Tuesday, 02 May 2006 00:00

Underage Drinking Nets Alcohol Industry Billions

TUESDAY, May 2 (HealthDay News) -- Of the estimated $128.6 billion spent on alcohol in the United States in 2001, $22.5 billion (17.5 percent) was consumed by underage drinkers and $36.3 billion (28.3 percent) was attributable to abusive or dependent drinking by both underage and adult drinkers, a new study shows.

"With at least 37.5 percent of sales linked to underage drinking and adult abusive and dependent drinking, the alcohol industry has a compelling financial motive to attempt to maintain or increase rates of underage drinking," concluded researchers at the National Center on Addiction and Substance Abuse at Columbia University, New York. "Alcohol advertisements in magazines, for example, expose youth aged 12 to 20 years to 45 percent more beer advertisements and 27 percent more advertisements for distilled spirits than adults of legal drinking age," they said.

The study appears in the May issue of the journal Archives of Pediatrics & Adolescent Medicine.

The researchers analyzed information on 260,580 people, age 12 years and older, from several national databases to estimate the commercial value to the alcohol industry of consumption by underage and abusive and dependent drinkers.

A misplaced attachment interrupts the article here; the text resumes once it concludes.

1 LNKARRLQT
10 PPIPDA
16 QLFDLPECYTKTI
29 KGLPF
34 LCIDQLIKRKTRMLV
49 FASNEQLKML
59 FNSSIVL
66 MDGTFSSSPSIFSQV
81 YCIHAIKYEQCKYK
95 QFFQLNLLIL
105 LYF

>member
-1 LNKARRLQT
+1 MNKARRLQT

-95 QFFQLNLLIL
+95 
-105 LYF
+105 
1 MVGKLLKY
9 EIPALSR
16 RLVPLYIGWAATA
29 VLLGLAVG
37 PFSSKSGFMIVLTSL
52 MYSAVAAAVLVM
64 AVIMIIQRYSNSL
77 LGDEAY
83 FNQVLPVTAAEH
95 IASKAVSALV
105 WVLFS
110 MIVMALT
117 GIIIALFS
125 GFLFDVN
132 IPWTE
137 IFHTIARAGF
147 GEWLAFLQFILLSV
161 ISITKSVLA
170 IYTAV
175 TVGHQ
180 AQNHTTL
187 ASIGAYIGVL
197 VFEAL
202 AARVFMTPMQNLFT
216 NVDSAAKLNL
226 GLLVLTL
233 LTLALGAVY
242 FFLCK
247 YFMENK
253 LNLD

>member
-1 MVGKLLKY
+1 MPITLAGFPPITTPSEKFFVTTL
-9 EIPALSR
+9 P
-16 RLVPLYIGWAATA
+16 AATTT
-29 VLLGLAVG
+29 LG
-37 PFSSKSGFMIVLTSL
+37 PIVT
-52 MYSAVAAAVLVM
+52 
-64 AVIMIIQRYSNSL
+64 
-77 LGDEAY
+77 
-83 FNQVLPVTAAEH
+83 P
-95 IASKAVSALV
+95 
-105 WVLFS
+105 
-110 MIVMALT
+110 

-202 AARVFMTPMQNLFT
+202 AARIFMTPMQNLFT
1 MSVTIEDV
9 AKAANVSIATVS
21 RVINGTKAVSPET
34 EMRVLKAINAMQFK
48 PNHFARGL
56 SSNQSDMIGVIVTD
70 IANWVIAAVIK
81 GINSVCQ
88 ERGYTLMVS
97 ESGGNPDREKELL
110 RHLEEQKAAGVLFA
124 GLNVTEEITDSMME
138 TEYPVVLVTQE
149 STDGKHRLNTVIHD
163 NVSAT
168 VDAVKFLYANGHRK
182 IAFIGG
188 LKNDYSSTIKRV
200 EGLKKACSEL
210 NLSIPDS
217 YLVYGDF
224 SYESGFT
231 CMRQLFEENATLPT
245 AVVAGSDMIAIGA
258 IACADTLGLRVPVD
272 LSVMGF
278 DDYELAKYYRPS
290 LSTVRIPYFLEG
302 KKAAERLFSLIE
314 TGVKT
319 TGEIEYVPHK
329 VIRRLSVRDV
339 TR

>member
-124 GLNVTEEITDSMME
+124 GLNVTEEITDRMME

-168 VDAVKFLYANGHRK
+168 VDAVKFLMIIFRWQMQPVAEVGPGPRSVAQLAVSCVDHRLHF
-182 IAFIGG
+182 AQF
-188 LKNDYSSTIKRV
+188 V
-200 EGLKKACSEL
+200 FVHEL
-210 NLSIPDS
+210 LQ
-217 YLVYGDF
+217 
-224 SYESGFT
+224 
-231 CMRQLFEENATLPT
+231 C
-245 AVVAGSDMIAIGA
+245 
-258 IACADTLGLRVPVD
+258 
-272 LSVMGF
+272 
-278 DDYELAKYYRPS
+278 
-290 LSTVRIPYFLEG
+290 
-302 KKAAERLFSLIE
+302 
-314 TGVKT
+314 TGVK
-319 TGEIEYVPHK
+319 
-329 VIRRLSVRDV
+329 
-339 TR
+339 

Among those ages 12 to 20, over 47 percent were current drinkers and close to 26 percent met the criteria for alcohol abuse and dependence, compared to 9.6 percent of drinkers age 21 and older who met the criteria. Pathological drinkers consumed three times as much alcohol per month as drinkers who did not have abuse or dependence problems.

"Almost all (96.8 percent) of the adult drinkers with alcohol abuse and dependence began drinking prior to the age of 21 years," the study authors wrote.

The bottom line: "The financial interests of the alcohol industry appear to be antithetic to the public health interests of the nation in preventing and limiting pathological drinking," the authors suggested.

More information

The U.S. National Institute on Alcohol Abuse and Alcoholism offers advice for parents about discussing alcohol with their children.